The New Jersey court is following a path similar to that of the Massachusetts Supreme Court a few years ago in allowing the legislature time to correct the law through legislative action; however, the Massachusetts court, unlike New Jersey's, has determined that recognition of civil unions alone will satisfy the state's constitution. In this respect it is similar to an earlier ruling by the Vermont Supreme Court allowing marriage equality through civil unions for same-sex couples.
In this landmark ruling, the New Jersey Supreme Court held that the state's equal protection guarantee prohibits the state from discriminating against same-sex relationships. Although the court found that "no fundamental right to same-sex marriage exists", the "unequal dispensation of rights and benefits to committed same-sex partners [could] no longer be tolerated under [New Jersey's] state constitution." To achieve equal protection, the court ruled:
To comply with this constitutional mandate, the Legislature must either amend the marriage statutes to include same-sex couples or create a parallel statutory structure, which will provide for, on equal terms, the rights and benefits enjoyed and burdens and obligations borne by married couples. We will not presume that a separate statutory scheme, which uses a title other than marriage, contravenes equal protection principles, so long as the rights and benefits of civil marriage are made equally available to same-sex couples. The name to be given to the statutory scheme that provides full rights and benefits to same sex couples, whether marriage or some other term, is a matter left to the democratic process.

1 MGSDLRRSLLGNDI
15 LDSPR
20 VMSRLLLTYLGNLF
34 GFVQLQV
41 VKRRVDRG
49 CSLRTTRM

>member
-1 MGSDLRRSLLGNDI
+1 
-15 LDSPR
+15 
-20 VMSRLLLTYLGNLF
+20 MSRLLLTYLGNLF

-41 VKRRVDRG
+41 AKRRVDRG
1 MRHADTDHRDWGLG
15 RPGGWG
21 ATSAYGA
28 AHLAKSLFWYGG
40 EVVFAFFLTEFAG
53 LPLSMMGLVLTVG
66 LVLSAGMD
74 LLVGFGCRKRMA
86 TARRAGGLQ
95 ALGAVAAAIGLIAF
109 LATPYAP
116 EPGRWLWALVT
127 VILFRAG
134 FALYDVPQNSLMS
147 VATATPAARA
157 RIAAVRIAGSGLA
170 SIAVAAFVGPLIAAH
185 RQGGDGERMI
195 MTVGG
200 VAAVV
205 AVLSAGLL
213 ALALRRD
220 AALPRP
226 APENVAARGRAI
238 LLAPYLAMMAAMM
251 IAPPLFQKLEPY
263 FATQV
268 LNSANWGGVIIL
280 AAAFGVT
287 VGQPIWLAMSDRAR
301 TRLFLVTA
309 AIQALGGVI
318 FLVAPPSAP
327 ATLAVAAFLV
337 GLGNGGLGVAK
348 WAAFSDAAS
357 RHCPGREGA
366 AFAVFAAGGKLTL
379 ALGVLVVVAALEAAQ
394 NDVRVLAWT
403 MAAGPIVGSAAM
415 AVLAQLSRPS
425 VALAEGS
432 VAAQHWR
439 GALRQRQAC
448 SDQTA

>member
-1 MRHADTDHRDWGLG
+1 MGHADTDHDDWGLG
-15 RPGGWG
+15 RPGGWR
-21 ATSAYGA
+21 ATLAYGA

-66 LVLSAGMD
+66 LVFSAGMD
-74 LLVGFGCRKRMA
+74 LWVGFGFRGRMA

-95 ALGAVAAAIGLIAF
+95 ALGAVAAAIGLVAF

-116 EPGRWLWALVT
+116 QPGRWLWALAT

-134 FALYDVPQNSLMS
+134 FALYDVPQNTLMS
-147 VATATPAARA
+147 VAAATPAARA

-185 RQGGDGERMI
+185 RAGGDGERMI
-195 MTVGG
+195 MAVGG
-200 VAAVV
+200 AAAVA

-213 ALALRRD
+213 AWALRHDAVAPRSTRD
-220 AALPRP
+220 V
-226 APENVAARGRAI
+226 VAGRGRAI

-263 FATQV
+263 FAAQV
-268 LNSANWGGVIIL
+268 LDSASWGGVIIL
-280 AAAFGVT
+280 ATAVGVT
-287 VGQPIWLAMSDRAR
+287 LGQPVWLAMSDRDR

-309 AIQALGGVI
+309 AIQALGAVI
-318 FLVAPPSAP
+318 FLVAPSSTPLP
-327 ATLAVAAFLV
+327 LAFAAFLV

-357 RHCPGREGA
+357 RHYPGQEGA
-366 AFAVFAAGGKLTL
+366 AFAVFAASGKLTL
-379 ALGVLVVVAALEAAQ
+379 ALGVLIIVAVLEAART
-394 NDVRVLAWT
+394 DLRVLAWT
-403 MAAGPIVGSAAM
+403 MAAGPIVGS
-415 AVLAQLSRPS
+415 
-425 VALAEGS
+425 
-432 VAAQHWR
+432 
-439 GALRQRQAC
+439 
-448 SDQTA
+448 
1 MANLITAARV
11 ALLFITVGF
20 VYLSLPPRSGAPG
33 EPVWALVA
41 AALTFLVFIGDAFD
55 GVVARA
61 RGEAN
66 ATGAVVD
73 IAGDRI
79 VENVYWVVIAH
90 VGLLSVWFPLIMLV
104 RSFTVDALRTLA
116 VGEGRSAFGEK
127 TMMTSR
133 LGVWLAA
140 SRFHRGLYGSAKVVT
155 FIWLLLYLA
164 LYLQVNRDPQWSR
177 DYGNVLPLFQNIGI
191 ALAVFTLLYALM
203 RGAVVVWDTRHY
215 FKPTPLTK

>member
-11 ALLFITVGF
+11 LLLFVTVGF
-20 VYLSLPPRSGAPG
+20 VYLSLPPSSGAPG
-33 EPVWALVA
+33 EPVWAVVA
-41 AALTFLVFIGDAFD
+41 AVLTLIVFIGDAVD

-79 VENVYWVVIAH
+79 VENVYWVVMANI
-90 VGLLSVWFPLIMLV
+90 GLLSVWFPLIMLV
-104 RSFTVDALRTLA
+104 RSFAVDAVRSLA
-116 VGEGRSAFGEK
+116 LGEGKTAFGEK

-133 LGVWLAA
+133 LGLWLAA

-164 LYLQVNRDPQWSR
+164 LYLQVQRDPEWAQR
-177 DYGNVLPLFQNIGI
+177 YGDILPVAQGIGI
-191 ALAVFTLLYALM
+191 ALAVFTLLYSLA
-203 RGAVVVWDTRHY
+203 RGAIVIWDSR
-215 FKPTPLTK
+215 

Although the court determined that the right to marry is a fundamental right, it concluded that it was not a right that historically had been recognized for same-sex couples as it had traditionally been recognized for opposite-sex couples. In a concurring and dissenting opinion, three of the court's seven justices disagreed with the majority opinion and argued that a person's due process rights are also denied if he or she is denied the opportunity to participate in a state-sanctioned marriage ceremony, in addition to the equal protection claim.
Today's ruling will no doubt bring greater attention to this issue in this year's election. Gay marriage amendments are on the ballot in eight states this year, including Arizona, Colorado, Idaho, South Carolina, South Dakota, Tennessee, Virginia and Wisconsin. The issue could impact the outcome of control of the U.S. Senate. Both Virginia and Tennessee have closely contested races where the religious right vote could make the difference for the Republican candidates, Sen. George Allen (R) and Rep. Bob Corker (R). The issue is being raised in both congressional and state legislative issues by Republican candidates in Indiana, although there is no ballot initiative. Indiana could have such an issue on the ballot in 2008, however, if the legislature approves the pending SJR-7 constitutional amendment, which has already been approved once by the legislature.